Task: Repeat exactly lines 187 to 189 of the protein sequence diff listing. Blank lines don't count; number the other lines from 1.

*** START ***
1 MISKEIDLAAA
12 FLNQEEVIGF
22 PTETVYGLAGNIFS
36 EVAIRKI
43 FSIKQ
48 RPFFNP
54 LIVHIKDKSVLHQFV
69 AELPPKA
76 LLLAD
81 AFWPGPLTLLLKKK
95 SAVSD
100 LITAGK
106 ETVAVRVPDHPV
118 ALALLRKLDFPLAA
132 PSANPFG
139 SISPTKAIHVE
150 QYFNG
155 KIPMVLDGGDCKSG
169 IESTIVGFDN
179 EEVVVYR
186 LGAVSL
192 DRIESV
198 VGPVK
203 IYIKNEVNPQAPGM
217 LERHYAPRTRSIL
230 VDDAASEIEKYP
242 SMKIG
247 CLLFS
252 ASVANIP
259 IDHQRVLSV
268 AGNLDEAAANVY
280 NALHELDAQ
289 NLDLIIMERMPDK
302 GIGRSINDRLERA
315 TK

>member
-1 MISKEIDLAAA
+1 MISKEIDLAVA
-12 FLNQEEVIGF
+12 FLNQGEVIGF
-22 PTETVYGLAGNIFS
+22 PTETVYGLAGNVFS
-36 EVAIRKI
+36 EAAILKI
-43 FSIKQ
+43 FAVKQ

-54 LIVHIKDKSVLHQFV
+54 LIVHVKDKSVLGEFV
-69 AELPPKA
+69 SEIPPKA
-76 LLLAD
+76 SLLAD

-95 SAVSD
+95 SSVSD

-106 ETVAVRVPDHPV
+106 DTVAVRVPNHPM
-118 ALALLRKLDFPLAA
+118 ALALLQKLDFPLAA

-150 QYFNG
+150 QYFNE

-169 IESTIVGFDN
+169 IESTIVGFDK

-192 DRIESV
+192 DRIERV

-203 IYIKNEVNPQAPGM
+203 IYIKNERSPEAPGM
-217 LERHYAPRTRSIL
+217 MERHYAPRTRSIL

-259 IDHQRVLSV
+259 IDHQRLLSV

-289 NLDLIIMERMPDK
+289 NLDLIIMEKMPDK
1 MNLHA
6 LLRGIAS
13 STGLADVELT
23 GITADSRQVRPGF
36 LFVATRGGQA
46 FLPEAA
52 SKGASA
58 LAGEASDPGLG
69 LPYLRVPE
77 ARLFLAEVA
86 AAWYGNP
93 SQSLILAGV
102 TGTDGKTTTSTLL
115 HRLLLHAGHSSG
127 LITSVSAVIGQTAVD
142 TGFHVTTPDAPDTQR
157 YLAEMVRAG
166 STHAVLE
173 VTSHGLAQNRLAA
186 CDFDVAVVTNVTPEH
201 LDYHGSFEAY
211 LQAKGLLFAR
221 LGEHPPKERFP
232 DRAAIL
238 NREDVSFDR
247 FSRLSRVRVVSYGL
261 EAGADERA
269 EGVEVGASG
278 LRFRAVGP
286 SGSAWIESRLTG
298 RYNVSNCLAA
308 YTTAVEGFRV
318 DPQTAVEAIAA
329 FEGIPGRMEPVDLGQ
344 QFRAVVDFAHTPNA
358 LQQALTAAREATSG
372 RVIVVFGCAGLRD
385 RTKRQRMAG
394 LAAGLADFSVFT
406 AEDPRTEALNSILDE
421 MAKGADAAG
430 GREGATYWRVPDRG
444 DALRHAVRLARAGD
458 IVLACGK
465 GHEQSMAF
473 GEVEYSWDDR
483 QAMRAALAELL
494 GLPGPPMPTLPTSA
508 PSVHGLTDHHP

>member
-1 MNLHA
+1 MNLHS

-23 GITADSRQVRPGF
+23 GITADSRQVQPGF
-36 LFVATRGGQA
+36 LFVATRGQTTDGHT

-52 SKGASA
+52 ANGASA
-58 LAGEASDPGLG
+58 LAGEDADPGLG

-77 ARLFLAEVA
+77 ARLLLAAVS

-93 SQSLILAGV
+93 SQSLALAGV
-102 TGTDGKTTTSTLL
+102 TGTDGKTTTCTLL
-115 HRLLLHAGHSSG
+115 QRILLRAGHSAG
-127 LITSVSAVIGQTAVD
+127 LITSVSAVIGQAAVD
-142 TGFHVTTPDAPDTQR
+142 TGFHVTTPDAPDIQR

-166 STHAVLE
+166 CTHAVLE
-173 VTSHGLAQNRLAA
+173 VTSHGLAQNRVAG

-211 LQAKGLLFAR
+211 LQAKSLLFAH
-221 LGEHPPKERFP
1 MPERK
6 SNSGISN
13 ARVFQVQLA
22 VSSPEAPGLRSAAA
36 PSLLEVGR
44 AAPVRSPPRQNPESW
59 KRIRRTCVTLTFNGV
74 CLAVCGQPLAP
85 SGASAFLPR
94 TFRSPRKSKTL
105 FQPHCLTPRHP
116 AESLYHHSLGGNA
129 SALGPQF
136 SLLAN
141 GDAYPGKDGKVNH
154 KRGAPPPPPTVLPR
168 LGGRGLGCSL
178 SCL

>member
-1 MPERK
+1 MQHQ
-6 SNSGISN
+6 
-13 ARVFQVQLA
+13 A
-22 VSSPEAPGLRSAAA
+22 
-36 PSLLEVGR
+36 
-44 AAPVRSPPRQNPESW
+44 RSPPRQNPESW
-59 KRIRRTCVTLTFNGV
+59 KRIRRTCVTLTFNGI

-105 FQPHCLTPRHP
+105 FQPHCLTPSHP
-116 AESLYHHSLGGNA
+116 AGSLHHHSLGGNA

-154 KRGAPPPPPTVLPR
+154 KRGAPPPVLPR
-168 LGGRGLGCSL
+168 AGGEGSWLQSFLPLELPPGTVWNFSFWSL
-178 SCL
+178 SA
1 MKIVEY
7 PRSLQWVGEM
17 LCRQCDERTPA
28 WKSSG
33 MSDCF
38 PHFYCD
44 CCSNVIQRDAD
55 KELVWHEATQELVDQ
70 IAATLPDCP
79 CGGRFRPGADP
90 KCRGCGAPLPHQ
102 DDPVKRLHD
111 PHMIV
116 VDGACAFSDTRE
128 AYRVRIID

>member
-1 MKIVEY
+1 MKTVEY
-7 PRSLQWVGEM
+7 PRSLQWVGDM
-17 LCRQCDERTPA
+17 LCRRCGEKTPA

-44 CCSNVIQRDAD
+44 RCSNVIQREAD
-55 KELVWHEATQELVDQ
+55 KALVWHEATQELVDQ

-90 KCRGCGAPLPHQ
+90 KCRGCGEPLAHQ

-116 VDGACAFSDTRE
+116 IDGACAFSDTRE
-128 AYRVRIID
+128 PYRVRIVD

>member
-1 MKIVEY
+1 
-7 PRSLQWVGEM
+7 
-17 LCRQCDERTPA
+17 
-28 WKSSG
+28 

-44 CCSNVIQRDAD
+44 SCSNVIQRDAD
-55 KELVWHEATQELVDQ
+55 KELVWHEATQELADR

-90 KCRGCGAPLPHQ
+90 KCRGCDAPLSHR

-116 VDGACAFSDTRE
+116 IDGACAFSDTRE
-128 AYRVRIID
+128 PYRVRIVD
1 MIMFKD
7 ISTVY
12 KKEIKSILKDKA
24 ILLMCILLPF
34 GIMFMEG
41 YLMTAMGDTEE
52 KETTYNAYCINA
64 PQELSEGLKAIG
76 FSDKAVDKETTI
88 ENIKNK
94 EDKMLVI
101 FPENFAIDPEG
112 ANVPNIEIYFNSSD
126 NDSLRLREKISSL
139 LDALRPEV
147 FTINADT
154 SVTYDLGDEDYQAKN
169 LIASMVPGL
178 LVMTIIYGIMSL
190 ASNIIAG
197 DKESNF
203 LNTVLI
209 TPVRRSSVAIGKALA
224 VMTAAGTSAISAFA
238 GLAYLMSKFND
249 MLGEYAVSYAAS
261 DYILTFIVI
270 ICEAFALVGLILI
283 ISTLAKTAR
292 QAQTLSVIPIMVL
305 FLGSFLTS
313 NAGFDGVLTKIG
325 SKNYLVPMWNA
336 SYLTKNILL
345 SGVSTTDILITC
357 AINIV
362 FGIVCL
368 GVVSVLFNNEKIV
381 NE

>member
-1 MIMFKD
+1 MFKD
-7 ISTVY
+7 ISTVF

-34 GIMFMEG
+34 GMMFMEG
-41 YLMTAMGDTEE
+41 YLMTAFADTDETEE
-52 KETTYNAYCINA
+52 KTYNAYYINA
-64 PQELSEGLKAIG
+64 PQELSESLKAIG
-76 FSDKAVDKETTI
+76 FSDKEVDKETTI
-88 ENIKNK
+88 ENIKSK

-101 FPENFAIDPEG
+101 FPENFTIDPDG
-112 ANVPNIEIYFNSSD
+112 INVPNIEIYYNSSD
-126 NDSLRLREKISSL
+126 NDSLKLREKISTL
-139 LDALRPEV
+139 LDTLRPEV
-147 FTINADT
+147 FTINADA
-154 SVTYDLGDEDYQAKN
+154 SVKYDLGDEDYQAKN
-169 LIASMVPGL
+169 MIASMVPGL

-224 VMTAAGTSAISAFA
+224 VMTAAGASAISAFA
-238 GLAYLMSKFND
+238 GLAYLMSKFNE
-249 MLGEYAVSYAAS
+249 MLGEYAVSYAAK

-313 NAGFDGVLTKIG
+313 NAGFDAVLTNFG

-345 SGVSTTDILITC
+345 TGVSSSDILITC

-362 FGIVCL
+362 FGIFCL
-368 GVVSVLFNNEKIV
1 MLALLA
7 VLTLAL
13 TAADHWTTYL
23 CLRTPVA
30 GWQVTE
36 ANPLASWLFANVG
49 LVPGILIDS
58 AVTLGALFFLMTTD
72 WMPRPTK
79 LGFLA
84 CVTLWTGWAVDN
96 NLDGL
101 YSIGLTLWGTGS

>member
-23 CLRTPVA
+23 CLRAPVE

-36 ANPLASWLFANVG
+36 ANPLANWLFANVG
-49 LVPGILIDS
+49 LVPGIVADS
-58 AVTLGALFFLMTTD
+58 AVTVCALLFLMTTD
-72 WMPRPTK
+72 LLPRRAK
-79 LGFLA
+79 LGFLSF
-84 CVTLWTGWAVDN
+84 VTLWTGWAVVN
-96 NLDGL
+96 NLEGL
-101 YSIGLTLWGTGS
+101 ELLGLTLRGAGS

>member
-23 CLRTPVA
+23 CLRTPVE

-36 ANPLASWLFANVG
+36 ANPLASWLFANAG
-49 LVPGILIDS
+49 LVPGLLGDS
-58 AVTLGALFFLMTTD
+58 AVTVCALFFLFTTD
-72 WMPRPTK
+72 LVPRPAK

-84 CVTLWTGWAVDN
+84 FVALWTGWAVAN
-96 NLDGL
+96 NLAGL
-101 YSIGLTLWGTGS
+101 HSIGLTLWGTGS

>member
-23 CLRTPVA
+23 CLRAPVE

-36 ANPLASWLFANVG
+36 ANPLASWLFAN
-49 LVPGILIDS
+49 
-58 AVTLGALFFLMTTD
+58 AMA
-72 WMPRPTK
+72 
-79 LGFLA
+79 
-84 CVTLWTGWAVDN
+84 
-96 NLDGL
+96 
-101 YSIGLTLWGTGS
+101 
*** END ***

-116 AESLYHHSLGGNA
+116 AGSLHHHSLGGNA

-154 KRGAPPPPPTVLPR